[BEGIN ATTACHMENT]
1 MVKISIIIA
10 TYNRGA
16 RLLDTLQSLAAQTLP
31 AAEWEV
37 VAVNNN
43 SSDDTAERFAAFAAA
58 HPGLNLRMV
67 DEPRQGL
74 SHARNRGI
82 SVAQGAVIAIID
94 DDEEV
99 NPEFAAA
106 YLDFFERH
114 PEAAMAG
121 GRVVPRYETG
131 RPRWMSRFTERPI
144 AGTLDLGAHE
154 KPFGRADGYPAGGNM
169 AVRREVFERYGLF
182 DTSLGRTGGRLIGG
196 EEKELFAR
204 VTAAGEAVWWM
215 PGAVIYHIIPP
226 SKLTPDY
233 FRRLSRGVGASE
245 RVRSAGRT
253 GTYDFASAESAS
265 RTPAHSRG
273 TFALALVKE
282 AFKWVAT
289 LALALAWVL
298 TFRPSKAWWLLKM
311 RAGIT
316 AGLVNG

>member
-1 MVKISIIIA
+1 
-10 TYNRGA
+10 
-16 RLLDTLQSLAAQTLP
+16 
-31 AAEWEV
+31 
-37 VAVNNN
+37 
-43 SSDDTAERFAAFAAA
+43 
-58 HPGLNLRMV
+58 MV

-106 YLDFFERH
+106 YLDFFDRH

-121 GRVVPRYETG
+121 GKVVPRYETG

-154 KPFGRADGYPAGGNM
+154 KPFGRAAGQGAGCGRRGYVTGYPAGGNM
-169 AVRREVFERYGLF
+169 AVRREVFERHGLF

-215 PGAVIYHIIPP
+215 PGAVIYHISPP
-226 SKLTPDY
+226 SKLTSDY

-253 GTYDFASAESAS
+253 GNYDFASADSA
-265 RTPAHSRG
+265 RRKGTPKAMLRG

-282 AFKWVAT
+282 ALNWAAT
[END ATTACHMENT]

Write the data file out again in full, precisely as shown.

1 MVKISIIIA
10 TYNRGA
16 RLLDTLQSLAAQTLP
31 AAEWEV
37 VAVNNN
43 SSDDTAERFAAFAAA
58 HPGLNLRMV
67 DEPRQGL
74 SHARNRGI
82 SVAQGAVIAIID
94 DDEEV
99 NPEFAAA
106 YLDFFERH
114 PEAAMAG
121 GRVVPRYETG
131 RPRWMSRFTERPI
144 AGTLDLGAHE
154 KPFGRADGYPAGGNM
169 AVRREVFERYGLF
182 DTSLGRTGGRLIGG
196 EEKELFAR
204 VTAAGEAVWWM
215 PGAVIYHIIPP
226 SKLTPDY
233 FRRLSRGVGASE
245 RVRSAGRT
253 GTYDFASAESAS
265 RTPAHSRG
273 TFALALVKE
282 AFKWVAT
289 LALALAWVL
298 TFRPSKAWWLLKM
311 RAGIT
316 AGLVNG

>member
-1 MVKISIIIA
+1 
-10 TYNRGA
+10 
-16 RLLDTLQSLAAQTLP
+16 
-31 AAEWEV
+31 
-37 VAVNNN
+37 
-43 SSDDTAERFAAFAAA
+43 
-58 HPGLNLRMV
+58 MV

-106 YLDFFERH
+106 YLDFFDRH

-121 GRVVPRYETG
+121 GKVVPRYETG

-154 KPFGRADGYPAGGNM
+154 KPFGRAAGQGAGCGRRGYVTGYPAGGNM
-169 AVRREVFERYGLF
+169 AVRREVFERHGLF

-215 PGAVIYHIIPP
+215 PGAVIYHISPP
-226 SKLTPDY
+226 SKLTSDY

-253 GTYDFASAESAS
+253 GNYDFASADSA
-265 RTPAHSRG
+265 RRKGTPKAMLRG

-282 AFKWVAT
+282 ALNWAAT